First, our invention allows energy filtering and effective cooling of electrons “without any external cooling”, i.e., the energy filtering can be carried out “at room temperature”. Furthermore, the temperature lowering can be as much as 250 degrees (295K−45K=250K) even the system is operated at room temperature. This unique capability of this invention may be compared with previous works by others in which the electron temperature is effectively lowered only when the entire system is cooled to cryogenic temperatures, typically less than 1 Kelvin [8-15]. This requirement of external cooling using cryogens (liquid He or liquid N2) or cryogenic cooling systems severely limits practical applications.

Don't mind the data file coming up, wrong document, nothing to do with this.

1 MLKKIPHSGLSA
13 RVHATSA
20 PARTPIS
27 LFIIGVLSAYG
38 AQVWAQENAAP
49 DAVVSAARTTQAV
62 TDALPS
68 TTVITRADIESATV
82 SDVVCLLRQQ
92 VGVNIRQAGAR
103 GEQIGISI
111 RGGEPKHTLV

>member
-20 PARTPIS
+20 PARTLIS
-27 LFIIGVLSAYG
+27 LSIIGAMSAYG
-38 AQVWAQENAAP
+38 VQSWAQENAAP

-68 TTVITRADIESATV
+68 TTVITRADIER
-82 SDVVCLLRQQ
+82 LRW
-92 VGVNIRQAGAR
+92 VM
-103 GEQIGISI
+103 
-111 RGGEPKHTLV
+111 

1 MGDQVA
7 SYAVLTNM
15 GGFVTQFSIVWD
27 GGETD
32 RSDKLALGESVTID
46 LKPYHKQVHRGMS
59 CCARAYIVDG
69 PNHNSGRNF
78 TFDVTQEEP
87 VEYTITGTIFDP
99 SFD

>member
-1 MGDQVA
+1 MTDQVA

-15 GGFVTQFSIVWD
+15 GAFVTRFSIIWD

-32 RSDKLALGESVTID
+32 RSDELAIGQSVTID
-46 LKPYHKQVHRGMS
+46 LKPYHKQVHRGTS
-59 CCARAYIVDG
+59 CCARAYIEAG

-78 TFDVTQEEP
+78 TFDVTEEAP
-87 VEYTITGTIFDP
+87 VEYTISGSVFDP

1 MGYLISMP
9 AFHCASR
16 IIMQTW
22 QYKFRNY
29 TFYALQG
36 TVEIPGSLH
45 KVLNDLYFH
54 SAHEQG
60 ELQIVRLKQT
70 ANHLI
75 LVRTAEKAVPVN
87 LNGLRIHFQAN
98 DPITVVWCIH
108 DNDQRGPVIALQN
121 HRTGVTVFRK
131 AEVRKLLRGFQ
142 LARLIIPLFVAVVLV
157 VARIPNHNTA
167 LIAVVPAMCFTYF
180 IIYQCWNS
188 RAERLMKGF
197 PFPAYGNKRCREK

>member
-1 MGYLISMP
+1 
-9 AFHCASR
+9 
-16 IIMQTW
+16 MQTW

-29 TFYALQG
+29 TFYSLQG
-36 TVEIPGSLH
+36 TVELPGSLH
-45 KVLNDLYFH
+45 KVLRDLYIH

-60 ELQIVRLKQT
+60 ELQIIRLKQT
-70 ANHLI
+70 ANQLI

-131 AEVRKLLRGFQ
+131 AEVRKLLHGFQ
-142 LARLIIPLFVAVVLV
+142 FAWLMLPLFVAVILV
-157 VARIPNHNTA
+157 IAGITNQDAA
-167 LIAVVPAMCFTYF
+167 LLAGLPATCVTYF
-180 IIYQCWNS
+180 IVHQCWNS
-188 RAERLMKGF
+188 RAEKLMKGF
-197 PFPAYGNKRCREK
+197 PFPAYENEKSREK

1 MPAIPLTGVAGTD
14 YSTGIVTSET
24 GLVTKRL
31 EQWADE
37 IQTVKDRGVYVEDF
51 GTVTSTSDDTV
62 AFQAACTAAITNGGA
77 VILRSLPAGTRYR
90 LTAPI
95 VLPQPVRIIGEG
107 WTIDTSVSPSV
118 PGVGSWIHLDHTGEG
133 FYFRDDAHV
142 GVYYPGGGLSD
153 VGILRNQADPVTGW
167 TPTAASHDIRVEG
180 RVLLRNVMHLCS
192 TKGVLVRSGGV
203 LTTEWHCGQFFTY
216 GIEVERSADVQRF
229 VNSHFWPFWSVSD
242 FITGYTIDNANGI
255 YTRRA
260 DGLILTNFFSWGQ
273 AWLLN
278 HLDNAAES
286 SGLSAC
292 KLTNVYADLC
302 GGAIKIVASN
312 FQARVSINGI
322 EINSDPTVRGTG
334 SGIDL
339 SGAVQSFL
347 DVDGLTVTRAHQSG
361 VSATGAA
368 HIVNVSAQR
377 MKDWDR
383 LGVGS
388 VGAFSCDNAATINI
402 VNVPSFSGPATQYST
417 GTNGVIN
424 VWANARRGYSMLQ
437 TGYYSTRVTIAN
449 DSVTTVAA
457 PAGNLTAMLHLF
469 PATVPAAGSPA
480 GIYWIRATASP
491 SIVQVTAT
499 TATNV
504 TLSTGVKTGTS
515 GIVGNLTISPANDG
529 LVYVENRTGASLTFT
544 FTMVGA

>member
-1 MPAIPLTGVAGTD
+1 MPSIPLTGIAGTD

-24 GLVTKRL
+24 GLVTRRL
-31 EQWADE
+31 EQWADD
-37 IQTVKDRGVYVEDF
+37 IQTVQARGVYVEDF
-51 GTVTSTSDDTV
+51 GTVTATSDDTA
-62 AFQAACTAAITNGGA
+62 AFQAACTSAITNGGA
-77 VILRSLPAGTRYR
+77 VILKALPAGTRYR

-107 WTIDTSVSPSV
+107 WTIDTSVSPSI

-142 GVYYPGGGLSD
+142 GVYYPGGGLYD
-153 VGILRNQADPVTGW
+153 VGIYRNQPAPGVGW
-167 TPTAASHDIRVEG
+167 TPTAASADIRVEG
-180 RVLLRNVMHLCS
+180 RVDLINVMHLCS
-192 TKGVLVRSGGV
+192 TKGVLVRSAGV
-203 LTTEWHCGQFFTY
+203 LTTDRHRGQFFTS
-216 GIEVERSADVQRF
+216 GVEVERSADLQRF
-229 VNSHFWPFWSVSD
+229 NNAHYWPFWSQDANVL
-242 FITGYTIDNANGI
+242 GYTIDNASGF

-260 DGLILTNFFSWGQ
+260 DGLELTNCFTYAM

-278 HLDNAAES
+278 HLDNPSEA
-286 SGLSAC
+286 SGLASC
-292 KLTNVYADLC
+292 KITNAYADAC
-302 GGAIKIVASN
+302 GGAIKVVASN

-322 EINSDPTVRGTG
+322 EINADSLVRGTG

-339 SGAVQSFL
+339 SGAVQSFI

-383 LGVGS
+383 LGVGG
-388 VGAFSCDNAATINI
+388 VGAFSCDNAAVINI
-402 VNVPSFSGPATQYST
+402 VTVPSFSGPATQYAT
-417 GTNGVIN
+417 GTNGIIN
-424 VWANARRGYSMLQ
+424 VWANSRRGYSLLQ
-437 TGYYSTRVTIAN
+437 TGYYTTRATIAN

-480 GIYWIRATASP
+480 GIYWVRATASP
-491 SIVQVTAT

Second, our invention allows a large-scale parallel fabrication of energy-filtered cold electron devices using CMOS-compatible processes and materials. All the energy-filtered cold electron device structures previously described (FIGS. 1C, 17, 18, 19, 20, 21, 24, 25, and 26) can be fabricated using CMOS-compatible processes and materials. This important advantage of present invention may be compared with previous works by others [8-15] in which materials and processes used are not CMOS-compatible and a large-scale fabrication is difficult to achieve.